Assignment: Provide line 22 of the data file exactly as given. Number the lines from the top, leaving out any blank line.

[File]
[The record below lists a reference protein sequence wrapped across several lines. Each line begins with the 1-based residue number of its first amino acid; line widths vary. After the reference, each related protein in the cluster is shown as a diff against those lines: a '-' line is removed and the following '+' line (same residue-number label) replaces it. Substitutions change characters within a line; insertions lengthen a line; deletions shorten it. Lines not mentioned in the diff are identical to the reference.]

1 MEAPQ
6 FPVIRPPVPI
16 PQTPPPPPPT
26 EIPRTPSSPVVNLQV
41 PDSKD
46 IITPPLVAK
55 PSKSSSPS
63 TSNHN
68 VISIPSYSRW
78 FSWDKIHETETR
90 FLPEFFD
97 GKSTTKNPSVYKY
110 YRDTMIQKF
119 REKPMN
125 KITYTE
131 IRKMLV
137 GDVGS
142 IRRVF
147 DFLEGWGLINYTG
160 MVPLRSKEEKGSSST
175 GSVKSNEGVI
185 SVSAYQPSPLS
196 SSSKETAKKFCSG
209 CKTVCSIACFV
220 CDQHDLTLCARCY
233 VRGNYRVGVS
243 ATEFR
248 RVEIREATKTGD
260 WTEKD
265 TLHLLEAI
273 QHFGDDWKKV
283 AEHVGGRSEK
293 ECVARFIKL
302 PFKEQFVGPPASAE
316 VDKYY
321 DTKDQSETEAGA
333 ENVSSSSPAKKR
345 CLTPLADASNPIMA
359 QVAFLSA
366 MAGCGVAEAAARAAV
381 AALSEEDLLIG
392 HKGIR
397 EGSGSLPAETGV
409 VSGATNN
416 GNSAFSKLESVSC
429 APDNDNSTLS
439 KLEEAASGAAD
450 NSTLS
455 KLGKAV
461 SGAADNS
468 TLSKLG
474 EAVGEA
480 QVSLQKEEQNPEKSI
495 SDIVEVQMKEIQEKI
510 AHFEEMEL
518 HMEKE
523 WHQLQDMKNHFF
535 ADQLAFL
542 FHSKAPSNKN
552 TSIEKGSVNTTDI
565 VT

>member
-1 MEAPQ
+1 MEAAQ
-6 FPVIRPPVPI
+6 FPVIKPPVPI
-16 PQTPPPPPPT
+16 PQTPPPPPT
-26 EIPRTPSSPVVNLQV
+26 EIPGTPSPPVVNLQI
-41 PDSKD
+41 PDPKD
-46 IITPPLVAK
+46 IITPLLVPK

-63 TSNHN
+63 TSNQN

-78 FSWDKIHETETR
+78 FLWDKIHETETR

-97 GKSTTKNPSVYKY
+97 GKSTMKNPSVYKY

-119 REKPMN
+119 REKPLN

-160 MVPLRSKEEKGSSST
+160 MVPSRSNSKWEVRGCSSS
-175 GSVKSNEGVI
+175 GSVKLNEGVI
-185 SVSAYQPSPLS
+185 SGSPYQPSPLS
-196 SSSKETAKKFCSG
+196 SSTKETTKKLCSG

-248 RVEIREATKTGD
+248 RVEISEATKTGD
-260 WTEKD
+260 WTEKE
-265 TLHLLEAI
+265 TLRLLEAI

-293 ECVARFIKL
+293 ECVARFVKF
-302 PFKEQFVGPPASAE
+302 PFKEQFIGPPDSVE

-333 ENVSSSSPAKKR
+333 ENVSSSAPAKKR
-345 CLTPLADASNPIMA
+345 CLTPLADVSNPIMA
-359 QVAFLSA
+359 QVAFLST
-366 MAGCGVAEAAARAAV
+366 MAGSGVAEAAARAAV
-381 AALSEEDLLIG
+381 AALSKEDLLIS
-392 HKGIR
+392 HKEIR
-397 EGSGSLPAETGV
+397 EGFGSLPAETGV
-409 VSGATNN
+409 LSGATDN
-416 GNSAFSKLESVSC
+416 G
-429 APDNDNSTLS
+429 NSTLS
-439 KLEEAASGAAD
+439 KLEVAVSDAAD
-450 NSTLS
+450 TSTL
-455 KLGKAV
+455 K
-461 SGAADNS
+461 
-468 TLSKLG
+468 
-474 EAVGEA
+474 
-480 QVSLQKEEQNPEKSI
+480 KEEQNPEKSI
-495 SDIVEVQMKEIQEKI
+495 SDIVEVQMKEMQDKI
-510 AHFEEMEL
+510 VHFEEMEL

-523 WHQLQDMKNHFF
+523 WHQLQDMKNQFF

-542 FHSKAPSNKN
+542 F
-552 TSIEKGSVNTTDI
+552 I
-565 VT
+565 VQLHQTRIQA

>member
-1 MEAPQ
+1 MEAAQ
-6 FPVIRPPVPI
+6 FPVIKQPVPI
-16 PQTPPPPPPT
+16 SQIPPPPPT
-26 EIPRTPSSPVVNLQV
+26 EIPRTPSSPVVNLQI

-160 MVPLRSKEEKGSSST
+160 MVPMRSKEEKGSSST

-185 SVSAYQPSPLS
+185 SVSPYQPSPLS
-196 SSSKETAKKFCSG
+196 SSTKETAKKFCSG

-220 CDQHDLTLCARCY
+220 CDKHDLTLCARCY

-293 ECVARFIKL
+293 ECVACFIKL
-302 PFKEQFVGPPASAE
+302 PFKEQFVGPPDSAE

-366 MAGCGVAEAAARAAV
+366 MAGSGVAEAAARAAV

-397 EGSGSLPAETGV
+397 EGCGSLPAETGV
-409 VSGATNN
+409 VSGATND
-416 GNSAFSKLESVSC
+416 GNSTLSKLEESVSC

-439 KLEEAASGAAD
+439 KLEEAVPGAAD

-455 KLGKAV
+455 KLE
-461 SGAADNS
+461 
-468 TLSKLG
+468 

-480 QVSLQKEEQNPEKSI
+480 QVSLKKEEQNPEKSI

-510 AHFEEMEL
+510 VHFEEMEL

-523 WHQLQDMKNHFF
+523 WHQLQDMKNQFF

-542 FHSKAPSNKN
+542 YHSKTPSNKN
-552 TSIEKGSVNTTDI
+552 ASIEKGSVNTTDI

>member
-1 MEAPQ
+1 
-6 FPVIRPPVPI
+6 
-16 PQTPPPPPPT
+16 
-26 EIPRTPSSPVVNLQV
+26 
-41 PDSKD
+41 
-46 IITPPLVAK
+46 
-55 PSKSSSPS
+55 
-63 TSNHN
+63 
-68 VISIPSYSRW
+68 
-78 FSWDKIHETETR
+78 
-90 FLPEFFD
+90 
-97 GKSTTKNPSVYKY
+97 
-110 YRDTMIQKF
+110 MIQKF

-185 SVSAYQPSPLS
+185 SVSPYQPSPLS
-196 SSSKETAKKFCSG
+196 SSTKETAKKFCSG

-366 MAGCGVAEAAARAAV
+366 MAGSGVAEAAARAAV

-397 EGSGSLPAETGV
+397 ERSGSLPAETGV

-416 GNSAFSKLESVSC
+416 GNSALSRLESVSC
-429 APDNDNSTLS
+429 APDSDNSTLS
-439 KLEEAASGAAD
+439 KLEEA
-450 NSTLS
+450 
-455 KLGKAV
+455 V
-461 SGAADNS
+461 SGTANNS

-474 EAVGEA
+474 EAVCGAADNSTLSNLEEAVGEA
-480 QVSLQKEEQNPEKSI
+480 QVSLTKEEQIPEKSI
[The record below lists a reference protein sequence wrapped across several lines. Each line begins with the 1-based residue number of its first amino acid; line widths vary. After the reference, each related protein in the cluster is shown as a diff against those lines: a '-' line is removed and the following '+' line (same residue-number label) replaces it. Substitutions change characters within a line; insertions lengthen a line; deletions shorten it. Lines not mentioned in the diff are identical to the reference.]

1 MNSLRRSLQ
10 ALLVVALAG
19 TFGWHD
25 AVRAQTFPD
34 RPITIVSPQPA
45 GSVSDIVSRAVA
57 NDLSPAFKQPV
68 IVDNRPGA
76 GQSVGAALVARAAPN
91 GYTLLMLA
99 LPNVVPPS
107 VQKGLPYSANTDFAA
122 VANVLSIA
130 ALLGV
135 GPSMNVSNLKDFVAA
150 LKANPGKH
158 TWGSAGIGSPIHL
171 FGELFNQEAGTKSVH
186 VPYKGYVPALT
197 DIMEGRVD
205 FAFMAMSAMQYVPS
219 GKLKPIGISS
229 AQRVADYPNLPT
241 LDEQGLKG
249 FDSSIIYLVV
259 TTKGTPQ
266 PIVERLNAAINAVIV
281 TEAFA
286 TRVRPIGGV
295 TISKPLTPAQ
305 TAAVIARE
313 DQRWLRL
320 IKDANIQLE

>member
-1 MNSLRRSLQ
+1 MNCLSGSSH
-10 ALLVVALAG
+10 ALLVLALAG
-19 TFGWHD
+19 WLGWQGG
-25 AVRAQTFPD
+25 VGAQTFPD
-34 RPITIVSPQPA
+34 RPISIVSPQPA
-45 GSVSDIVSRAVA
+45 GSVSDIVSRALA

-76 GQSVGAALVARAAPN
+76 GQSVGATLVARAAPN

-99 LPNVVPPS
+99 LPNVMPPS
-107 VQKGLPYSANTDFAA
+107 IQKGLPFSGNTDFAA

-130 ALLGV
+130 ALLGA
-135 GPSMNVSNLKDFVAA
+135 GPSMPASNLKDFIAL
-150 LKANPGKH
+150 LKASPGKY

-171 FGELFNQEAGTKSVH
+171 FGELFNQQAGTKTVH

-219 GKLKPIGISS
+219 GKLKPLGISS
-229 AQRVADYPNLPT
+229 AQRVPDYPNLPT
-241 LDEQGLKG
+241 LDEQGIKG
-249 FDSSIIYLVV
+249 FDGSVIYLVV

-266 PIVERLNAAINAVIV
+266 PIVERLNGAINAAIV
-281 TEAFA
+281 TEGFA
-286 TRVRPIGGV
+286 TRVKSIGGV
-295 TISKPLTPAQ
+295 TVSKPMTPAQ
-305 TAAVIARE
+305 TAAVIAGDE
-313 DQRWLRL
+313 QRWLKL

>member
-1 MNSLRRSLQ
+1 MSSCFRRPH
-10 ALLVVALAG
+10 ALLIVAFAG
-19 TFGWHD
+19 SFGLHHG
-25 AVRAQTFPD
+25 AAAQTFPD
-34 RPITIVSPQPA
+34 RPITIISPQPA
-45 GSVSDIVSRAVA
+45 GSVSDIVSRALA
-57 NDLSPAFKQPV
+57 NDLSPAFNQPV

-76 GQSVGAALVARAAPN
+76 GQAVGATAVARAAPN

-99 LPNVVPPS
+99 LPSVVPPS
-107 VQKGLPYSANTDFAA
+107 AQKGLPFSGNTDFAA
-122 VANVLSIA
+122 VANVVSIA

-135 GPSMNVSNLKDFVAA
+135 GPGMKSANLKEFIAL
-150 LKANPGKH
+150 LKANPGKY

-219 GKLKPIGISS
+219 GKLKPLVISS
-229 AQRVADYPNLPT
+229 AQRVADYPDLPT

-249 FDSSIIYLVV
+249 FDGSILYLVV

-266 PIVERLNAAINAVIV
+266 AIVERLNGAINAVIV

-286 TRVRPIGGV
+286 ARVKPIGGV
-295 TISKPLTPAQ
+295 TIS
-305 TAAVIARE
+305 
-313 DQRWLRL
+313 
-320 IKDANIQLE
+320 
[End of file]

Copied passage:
175 GSVKSNEGVI